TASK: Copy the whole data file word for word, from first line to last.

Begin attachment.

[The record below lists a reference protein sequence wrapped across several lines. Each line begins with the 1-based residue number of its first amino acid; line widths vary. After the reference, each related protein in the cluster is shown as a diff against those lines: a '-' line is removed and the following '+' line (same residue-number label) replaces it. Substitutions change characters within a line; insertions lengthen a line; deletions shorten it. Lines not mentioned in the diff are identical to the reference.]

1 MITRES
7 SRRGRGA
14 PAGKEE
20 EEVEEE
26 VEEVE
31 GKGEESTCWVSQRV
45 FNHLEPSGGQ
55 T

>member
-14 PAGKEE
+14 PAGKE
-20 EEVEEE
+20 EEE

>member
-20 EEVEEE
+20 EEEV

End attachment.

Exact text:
[The record below lists a reference protein sequence wrapped across several lines. Each line begins with the 1-based residue number of its first amino acid; line widths vary. After the reference, each related protein in the cluster is shown as a diff against those lines: a '-' line is removed and the following '+' line (same residue-number label) replaces it. Substitutions change characters within a line; insertions lengthen a line; deletions shorten it. Lines not mentioned in the diff are identical to the reference.]

1 MITRES
7 SRRGRGA
14 PAGKEE
20 EEVEEE
26 VEEVE
31 GKGEESTCWVSQRV
45 FNHLEPSGGQ
55 T

>member
-14 PAGKEE
+14 PAGKE
-20 EEVEEE
+20 EEE

>member
-20 EEVEEE
+20 EEEV